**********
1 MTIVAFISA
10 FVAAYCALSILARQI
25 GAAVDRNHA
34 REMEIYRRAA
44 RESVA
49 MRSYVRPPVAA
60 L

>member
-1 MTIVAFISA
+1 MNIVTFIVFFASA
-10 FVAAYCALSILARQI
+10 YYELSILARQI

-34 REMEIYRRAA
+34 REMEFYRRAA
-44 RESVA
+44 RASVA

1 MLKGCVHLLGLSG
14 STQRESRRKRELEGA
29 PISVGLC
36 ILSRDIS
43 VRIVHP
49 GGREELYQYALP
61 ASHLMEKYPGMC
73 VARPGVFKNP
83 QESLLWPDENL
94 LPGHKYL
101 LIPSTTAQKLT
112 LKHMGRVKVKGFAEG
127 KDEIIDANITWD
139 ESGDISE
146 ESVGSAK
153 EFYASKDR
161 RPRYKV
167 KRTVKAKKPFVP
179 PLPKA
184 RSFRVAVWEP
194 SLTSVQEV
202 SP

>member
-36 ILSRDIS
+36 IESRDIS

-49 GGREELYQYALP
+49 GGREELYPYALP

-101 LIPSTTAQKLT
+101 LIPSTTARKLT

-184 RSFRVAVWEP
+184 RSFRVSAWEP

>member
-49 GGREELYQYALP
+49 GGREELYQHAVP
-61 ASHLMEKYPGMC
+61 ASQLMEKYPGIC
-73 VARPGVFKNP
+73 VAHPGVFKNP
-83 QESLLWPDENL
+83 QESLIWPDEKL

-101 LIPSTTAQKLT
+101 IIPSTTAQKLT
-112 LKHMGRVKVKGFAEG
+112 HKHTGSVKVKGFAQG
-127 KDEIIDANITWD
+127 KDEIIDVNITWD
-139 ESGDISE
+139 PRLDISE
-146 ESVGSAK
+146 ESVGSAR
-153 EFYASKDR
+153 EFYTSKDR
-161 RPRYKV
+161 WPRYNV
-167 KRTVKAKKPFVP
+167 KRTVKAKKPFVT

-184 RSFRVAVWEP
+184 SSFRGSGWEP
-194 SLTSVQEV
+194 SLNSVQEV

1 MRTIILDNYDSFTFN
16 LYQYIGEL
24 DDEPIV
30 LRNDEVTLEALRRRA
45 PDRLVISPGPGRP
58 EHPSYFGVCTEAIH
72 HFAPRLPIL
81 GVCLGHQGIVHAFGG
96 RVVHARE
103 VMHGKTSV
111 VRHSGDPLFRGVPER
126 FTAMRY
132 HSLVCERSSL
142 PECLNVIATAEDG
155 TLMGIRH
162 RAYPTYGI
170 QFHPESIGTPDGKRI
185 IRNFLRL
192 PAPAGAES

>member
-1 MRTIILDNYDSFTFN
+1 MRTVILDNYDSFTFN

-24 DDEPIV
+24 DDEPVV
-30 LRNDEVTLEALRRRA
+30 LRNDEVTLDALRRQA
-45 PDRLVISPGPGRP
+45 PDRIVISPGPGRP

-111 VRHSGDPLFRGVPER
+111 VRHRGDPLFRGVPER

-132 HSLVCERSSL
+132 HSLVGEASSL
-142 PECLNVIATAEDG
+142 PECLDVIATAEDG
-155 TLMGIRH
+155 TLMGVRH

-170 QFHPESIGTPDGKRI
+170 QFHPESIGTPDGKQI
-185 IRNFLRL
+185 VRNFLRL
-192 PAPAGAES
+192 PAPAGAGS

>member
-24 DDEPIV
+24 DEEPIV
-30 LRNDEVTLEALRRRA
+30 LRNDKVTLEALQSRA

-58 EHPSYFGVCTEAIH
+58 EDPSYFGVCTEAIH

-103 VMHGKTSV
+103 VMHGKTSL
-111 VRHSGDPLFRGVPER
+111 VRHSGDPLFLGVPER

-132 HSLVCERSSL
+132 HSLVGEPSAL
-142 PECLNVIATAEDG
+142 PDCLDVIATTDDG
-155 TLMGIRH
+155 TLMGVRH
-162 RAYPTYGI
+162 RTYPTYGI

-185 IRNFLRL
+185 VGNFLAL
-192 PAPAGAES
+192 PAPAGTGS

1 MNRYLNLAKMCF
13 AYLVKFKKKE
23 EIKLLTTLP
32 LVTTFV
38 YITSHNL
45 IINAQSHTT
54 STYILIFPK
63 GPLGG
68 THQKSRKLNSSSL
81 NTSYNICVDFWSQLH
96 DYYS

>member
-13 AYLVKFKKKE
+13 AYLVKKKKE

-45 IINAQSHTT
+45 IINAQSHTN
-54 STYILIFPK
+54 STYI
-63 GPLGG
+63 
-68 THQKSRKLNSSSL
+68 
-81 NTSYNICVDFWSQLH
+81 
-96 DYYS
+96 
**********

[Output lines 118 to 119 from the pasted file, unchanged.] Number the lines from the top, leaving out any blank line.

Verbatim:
+192 PAPAGAGS

>member